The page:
Barrett's goal for 2001 is to see revenue grow in the "high teens" in percentage terms, he said. Moving forward, Intel's microprocessor group, which accounts for about 80 percent of sales, is expected to grow by a comparatively modest 10 percent a year, while new areas such as networking and communications products should grow by as much as 50 percent, he said.
The company sees big growth opportunities in the fast-growing cellular telephone market, and plans to develop a "single-chip solution" that will combine DSP (digital signal processor), CPU, and flash memory functions on a single chip, Barrett said. Such highly-integrated devices should help manufacturers build smaller and less expensive phones.
"The cellphone is turning into a much more geeneral compute product," Barrett said. "More and more you'll see Intel on the inside of those products as well as being on the inside of the PC."
In the notebook PC segment, Intel expects to crank its mobile Pentium III processor to 1.2GHz next year, while reducing the average power consumption of its mobile chips to half a watt to improve battery life. The chip maker expects that notebook sales will continue to grow faster than desktop sales, to account for a quarter of all PC units sold by 2005, Otellini said.
For server customers, meanwhile, Intel will release new 900MHz Pentium III Xeon processors early next year that feature enlarged cache sizes to boost performance. A server version of the Pentium 4, code named Foster, will appear in the first half of 2001 at 1.5GHz and above, Otellini said.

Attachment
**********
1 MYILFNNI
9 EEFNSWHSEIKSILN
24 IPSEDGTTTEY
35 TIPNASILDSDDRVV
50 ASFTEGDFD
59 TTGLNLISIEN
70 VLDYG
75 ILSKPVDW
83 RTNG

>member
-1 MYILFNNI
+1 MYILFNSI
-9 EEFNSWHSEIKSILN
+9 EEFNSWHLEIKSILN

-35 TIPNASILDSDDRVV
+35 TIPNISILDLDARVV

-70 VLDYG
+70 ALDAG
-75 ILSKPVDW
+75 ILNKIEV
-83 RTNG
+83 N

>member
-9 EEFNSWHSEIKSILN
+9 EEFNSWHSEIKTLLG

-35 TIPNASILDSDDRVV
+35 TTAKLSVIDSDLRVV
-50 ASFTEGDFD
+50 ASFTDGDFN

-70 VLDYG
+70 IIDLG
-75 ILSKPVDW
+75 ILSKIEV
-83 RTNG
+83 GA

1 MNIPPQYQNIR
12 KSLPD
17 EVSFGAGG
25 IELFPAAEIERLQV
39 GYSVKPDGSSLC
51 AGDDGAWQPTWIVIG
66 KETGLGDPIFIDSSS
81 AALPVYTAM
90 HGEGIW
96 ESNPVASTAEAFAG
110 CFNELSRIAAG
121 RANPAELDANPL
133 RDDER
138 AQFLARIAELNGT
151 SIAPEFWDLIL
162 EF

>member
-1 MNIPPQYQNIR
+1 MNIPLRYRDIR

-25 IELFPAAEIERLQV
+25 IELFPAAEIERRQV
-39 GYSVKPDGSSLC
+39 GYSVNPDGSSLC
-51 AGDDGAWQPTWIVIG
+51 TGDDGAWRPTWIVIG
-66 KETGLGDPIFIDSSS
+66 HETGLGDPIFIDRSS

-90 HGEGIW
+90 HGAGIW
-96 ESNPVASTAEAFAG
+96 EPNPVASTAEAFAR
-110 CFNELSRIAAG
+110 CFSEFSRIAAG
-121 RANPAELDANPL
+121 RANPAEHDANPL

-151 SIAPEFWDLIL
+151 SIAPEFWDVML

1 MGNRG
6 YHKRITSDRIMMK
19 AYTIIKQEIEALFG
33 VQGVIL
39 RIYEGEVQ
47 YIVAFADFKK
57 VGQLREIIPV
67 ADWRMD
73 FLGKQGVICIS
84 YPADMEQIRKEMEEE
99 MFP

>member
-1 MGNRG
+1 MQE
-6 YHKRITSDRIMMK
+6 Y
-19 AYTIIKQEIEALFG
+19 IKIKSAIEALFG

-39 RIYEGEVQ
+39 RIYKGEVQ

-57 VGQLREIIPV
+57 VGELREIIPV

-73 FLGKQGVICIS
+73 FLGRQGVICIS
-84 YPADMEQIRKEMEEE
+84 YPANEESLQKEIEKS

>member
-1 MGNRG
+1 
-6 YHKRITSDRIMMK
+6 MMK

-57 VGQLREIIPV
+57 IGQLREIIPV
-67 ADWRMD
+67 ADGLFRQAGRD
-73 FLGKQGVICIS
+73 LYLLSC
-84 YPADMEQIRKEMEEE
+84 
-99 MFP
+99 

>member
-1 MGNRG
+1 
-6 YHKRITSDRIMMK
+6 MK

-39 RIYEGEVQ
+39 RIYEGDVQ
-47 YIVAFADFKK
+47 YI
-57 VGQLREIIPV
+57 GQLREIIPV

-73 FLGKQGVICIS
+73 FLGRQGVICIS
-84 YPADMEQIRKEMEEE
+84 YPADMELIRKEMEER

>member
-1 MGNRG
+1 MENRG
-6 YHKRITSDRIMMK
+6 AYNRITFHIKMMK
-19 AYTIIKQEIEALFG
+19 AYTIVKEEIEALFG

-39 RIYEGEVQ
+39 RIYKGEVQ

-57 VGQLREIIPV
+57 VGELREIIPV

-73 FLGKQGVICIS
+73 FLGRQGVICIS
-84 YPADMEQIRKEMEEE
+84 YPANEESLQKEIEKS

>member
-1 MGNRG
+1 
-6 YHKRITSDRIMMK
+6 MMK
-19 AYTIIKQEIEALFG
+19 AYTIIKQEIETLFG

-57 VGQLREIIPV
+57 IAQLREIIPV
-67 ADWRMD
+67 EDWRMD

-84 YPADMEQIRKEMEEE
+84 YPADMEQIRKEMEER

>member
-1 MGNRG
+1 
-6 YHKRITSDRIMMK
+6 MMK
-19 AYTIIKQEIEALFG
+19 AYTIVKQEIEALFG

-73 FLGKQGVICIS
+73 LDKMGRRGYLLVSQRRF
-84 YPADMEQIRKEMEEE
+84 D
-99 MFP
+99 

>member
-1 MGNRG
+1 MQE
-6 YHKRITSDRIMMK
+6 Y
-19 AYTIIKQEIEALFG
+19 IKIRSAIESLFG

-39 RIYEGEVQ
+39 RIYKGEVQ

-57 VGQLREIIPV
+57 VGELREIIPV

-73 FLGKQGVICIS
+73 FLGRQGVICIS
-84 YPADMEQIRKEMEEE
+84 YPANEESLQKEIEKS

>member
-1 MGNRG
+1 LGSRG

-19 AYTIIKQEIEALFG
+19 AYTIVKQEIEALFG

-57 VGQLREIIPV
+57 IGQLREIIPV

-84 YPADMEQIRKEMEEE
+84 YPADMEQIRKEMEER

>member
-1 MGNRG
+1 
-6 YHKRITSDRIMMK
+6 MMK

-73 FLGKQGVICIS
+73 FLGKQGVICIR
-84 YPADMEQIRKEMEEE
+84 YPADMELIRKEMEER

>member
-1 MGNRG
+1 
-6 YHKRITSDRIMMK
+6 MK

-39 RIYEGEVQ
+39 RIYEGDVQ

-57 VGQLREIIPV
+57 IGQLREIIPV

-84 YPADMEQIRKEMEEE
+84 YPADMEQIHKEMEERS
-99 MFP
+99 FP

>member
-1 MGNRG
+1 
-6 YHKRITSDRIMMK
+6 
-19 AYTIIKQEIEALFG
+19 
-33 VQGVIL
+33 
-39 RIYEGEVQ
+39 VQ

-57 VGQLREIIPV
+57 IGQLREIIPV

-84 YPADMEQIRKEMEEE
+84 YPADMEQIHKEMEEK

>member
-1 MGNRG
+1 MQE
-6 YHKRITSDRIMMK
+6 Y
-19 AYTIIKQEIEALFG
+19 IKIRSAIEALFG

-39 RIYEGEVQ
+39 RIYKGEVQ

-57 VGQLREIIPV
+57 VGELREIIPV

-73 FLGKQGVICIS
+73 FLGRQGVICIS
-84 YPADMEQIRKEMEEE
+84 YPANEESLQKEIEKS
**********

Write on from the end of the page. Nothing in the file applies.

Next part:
Intel is on track to launch pilot systems based on McKinley, its second 64-bit processor core, in the fourth quarter of 2001. Commercial systems based on Intel's first 64-bit Itanium, formerly code-named Merced, will roll out during the course of 2001 starting early in the year, Otellini said.
Turning to InfiniBand, a high-speed bus architecture for linking Intel-based servers and storage devices, Intel expects to be among the first vendors to roll out a full set of InfiniBand products by the fourth quarter of 2001. The products will include chip sets, host adapters, switches, target devices, and software, Otellini said.
James Niccolai is a San Francisco-based senior correspondent for the IDG News Service, an InfoWorld affiliate.